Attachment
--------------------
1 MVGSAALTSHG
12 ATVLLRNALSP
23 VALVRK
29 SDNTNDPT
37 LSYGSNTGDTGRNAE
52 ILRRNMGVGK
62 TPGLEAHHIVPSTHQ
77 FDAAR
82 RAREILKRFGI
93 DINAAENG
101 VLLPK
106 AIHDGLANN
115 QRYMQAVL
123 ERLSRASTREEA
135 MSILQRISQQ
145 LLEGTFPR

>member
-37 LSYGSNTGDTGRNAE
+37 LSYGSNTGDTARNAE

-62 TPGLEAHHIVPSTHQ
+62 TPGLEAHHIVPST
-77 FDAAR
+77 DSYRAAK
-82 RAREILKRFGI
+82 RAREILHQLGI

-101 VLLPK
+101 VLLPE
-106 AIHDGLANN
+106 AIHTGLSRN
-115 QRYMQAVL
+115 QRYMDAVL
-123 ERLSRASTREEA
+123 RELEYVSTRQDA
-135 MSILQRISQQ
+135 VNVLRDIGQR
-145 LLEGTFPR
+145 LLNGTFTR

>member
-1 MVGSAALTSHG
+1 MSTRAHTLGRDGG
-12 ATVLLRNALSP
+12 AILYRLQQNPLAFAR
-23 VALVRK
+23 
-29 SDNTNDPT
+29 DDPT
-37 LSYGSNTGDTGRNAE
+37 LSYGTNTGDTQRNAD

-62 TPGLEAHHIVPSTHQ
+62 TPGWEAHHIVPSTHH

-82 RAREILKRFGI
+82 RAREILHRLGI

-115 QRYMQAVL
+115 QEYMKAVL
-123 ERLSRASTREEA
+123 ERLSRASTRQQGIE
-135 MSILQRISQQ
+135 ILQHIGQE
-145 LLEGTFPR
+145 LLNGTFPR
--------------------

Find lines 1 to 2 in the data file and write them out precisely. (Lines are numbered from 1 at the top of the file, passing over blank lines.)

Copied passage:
1 MVGSAALTSHG
12 ATVLLRNALSP